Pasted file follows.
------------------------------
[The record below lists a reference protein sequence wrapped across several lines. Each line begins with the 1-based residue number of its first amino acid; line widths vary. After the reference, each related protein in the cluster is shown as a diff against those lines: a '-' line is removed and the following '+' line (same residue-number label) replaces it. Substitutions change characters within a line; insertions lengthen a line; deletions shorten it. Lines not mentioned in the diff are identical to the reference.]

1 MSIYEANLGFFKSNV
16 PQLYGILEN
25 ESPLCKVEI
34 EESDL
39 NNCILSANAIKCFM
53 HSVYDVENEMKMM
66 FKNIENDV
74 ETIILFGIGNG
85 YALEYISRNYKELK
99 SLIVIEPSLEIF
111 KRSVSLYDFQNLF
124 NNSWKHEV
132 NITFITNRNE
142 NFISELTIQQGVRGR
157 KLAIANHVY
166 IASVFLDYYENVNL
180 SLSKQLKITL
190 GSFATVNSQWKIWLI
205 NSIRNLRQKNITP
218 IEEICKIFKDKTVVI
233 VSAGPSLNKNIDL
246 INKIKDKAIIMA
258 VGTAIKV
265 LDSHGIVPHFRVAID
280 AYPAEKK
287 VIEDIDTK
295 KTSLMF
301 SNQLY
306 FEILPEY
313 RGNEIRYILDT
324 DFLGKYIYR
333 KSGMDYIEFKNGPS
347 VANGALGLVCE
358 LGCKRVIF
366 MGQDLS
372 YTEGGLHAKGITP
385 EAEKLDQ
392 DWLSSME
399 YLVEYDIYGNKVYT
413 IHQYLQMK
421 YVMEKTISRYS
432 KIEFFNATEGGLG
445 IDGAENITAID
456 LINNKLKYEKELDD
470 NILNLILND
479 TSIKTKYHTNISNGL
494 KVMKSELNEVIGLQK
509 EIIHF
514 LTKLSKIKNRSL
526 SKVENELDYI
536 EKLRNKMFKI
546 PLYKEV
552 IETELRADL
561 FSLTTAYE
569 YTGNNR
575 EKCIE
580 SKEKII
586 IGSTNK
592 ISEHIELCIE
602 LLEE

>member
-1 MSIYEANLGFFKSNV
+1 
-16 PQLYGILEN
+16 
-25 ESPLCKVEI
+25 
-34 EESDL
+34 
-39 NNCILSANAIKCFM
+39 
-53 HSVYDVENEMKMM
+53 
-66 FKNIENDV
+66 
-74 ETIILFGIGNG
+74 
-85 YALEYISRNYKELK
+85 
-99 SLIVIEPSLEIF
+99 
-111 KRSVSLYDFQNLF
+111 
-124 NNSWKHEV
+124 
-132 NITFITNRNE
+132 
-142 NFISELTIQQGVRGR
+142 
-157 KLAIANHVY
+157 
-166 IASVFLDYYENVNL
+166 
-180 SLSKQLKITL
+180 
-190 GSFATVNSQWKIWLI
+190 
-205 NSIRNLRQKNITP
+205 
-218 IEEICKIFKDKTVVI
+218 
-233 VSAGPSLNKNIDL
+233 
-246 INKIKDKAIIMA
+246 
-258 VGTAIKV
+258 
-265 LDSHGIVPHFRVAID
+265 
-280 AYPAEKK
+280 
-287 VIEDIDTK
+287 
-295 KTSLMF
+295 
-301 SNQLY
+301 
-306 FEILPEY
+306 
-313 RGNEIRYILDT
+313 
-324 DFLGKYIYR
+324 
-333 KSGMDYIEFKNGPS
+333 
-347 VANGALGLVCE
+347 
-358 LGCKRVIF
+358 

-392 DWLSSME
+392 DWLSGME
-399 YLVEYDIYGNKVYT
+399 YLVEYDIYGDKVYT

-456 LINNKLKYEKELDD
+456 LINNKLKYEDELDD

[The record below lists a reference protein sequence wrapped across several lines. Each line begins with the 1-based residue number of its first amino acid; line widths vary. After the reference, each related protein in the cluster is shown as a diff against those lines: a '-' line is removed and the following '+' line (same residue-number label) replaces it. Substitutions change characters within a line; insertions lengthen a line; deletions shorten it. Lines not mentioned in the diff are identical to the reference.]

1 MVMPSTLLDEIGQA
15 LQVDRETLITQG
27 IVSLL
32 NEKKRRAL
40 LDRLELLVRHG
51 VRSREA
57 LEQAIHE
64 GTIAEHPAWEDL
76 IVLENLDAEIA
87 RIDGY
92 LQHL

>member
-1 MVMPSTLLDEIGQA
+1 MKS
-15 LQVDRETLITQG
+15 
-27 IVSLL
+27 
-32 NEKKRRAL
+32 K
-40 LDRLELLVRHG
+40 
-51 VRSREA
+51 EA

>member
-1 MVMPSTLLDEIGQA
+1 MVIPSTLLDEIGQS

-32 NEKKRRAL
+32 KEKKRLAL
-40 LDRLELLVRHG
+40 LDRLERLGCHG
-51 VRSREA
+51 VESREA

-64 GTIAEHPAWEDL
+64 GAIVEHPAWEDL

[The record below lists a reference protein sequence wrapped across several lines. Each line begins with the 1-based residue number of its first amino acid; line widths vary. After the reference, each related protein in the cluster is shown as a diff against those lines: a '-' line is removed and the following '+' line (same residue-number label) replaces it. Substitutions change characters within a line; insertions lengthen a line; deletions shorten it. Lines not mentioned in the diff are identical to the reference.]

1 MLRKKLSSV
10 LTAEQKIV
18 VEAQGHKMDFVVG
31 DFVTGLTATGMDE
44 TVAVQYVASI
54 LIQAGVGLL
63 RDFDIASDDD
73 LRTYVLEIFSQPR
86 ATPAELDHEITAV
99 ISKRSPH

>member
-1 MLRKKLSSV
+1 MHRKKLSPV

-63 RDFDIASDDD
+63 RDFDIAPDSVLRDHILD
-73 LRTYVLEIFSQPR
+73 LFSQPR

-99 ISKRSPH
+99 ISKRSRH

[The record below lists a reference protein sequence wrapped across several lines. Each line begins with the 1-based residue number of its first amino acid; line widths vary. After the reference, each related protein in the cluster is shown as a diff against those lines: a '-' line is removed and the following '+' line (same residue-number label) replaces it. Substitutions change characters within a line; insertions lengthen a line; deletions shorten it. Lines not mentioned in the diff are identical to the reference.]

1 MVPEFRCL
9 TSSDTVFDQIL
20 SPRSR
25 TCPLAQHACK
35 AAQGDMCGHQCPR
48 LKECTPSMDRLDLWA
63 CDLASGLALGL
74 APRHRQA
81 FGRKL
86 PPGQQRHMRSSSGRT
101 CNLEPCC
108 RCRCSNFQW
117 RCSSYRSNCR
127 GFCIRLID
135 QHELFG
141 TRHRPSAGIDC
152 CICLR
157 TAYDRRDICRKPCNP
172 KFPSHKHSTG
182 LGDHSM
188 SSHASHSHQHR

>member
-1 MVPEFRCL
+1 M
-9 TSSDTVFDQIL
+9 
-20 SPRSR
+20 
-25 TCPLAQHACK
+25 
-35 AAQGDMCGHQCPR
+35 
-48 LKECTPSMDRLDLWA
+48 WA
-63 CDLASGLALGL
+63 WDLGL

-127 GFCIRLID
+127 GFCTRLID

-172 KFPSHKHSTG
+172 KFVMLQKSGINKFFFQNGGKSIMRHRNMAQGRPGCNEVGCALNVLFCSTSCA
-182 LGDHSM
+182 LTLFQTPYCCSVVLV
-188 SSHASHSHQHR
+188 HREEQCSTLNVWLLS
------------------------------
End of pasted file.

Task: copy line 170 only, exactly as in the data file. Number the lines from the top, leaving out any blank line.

+51 VESREA